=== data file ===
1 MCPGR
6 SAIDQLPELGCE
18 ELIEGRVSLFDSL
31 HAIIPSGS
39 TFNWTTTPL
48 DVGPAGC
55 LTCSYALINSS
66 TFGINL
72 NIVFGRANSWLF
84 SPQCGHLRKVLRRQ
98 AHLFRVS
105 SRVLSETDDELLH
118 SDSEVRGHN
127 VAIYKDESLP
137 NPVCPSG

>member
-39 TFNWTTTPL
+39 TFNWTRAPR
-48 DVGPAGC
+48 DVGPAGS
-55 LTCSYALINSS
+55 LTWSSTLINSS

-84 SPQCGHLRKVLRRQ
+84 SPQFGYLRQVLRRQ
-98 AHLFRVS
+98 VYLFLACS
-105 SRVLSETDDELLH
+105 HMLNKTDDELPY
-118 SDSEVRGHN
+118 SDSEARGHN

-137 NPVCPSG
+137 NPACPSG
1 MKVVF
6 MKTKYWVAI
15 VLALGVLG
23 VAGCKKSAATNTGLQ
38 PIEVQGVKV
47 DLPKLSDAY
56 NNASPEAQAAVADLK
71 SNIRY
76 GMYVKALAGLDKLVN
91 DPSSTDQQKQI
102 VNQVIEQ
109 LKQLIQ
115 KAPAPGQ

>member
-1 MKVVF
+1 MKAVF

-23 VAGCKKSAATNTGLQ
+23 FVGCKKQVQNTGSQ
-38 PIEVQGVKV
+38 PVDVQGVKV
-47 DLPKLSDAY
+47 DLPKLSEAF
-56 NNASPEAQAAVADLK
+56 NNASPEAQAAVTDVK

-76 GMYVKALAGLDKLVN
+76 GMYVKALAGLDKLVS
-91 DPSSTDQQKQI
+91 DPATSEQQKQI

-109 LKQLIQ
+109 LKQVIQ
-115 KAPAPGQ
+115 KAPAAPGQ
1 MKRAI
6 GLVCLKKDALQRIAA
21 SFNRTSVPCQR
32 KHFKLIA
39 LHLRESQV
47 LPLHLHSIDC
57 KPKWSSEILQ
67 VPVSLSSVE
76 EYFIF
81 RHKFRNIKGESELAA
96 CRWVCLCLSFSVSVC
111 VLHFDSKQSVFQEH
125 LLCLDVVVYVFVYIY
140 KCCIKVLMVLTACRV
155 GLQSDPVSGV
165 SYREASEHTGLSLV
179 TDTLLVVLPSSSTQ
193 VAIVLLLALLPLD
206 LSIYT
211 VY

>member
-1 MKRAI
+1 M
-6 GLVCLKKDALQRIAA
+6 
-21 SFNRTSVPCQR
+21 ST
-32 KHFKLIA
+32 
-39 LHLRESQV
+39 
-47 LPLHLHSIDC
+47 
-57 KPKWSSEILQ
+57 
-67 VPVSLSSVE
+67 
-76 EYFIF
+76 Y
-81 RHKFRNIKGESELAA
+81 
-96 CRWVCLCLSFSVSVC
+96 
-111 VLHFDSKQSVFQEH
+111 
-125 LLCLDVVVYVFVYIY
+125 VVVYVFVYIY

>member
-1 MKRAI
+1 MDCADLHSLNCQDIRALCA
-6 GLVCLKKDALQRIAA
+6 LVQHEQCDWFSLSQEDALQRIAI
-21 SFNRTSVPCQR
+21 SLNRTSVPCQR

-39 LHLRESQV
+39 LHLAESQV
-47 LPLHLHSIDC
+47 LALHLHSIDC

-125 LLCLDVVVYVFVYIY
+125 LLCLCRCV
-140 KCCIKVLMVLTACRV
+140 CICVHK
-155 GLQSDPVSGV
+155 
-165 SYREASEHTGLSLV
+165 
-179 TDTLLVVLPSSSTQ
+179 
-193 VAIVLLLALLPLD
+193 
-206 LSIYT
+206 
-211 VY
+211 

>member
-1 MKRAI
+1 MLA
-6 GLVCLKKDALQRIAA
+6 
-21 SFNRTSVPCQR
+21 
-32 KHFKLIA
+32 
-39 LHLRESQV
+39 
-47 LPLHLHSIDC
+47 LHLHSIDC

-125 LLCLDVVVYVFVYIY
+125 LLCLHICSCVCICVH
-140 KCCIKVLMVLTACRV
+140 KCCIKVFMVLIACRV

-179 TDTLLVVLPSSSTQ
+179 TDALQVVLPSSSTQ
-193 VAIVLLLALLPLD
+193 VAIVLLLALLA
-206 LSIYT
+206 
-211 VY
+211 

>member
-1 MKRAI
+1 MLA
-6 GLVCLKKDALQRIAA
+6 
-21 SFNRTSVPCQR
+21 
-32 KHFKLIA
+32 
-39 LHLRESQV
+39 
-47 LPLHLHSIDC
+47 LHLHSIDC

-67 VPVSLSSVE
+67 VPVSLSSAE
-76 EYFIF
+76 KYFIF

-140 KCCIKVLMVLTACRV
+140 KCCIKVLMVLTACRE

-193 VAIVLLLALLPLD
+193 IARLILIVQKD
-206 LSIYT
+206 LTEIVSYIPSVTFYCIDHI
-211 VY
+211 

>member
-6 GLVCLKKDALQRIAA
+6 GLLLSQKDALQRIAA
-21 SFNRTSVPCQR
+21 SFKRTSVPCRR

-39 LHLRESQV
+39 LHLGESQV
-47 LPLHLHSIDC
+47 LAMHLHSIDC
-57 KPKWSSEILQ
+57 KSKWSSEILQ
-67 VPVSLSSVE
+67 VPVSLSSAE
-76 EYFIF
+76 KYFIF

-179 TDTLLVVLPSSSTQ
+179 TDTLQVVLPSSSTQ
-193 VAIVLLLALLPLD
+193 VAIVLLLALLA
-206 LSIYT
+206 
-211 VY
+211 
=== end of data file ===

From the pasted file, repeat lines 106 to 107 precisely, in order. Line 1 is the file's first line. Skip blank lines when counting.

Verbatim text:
-96 CRWVCLCLSFSVSVC
+96 